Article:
Back in July I posted this bit of speculation on the New Horizons mission:
For my part I can't help but wonder if the Pluto dog and pony show isn't a distraction.
This is nothing but the vaguest hunch but I can't help but wonder if this is just a fly-by for the media and the real target of this mission lies in the space beyond.
We're starting to hear serious people talk about Planet X again, even in the context of there being a Planet X and a brown dwarf. From Space.com:
The hunt for the hypothetical "Planet X" has been fruitless so far, but that doesn't mean astronomers are calling it off.
A new analysis of data collected by NASA's Wide-Field Infrared Survey Explorer (WISE) spacecraft revealed no sign of the mysterious Planet X hypothesized to exist in the outer solar system. But scientists are keeping up the search for a planet or dim star far from the sun.
That this is being published at all indicates that there's more than speculation going on behind closed doors. And if in fact these objects do have idiosyncratic orbits and periodically enter the outskirts of our cosmic neighborhood, that would make a lot of people very nervous.
Even though I was careful to couch my speculation with qualifiers still I was labeled a "conspiracy theorist," and found myself on the receiving end of a curious amount of mainstream media attention, including an inquiry from Newsweek that I passed onto Richard C. Hoagland.
And now this from Newsweek's former owner and government mouthpiece The Washington Post, continuing the incremental process of Planet X disclosure- "Is there a Planet X, a ‘massive perturber,’ hidden beyond Pluto?":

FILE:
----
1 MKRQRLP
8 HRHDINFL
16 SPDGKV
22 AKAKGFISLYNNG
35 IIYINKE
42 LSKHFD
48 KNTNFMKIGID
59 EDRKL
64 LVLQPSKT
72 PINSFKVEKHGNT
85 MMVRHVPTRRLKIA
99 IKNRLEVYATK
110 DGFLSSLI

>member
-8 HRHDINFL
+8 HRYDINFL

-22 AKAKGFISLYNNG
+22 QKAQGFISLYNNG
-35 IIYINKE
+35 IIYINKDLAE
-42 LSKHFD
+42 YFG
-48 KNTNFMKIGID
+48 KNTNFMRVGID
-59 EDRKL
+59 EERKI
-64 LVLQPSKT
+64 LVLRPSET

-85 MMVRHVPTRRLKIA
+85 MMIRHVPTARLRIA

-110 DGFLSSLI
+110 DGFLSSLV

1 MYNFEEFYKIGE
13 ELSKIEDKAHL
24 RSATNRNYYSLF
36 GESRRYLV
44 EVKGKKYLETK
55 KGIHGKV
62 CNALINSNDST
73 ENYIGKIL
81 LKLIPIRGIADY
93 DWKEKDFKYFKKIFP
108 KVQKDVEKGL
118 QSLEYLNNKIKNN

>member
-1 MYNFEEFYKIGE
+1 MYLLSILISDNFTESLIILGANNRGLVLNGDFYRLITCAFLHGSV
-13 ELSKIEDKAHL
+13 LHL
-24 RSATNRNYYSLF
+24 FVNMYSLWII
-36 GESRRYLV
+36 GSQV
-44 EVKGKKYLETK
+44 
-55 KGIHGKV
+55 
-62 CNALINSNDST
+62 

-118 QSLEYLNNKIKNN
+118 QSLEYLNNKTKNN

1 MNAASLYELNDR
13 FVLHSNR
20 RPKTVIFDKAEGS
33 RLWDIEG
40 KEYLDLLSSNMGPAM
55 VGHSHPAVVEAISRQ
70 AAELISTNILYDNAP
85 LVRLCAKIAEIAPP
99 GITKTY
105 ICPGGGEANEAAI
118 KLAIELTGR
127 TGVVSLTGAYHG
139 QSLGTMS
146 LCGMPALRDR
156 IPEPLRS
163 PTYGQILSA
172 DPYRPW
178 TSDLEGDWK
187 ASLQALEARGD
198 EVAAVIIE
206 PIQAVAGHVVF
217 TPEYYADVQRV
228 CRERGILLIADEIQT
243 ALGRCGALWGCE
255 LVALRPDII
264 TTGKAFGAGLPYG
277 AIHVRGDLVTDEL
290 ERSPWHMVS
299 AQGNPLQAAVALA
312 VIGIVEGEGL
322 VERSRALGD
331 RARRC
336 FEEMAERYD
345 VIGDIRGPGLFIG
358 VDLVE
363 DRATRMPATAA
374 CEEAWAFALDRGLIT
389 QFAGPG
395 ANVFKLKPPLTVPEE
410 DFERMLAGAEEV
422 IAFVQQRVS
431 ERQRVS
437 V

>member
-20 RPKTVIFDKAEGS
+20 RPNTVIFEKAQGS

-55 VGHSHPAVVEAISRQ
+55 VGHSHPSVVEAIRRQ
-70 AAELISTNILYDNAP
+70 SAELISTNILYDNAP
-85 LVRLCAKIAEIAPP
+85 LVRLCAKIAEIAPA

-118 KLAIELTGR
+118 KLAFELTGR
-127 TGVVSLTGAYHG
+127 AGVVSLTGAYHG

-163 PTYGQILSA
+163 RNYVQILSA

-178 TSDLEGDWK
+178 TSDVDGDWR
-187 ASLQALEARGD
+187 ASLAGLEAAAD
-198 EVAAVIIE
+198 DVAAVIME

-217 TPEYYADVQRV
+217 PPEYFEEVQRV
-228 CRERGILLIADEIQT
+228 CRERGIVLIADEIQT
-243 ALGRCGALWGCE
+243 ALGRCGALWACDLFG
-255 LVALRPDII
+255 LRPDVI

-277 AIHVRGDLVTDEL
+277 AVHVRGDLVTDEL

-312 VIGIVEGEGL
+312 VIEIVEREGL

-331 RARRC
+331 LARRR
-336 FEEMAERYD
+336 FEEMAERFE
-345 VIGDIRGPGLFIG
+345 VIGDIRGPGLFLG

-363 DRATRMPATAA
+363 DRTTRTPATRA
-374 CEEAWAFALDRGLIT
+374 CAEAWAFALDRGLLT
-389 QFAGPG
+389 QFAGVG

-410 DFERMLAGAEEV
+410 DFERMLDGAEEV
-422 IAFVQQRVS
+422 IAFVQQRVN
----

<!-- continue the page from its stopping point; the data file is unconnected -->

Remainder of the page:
Astronomers so far have detected about 1,500 icy bodies in the Kuiper Belt, according to Scott Sheppard, an astronomer with the Carnegie Institution of Washington. A few of them are big enough to rank as "dwarf planets." And there may be something much bigger lurking out there in the dark, says Sheppard. There are tantalizing hints of a hidden planet that's bigger than Pluto, perhaps even bigger than the Earth -- potentially Neptune-sized.
“I think there are definitely things out there bigger than Pluto that are yet to be discovered,” Sheppard told us.After briefly explaining the mechanics of orbital perturburance, the article answers the two most pressing questions on the layperson's mind:
So then, how would such a big planet get way out there? Brown hypothesizes that, long ago, the planet formed closer to the sun, and might have been the core of what would have become a giant planet like Jupiter or Saturn. But then it could have been ejected toward the outer solar system through gravitational interactions with other giant planets.
If this Planet X is out there, why can't we see it directly? Because it's very far away and commensurately faint. It could be at least 200 Astronomical Units from the sun -- meaning 200 times farther from the sun than is the Earth. These hypothetical planets, dwarf or otherwise, don't generate their own light, and can only be seen through the feeble reflected light of the sun.
Sheppard notes that much of the sky hasn't been searched with extremely sensitive instruments capable of finding such a world.
“We have not covered the whole sky to the faint depths needed to find distant planets,” Sheppard said.
Remember now, just using 'Planet' and 'X' in the same question is supposed put you in the crank file and here we see the Establishment's house organ offering us a primer on it?
Something is going on here, people.
Planet X is like UFOs, a topic a lot of conspiracy theorists dismiss as scifi stuff, not to be taken seriously. But what if it's (or they are) more serious than you think? What if it/they might be an answer to a lot of questions we can't explain, questions that on the face of it don't at all seem related?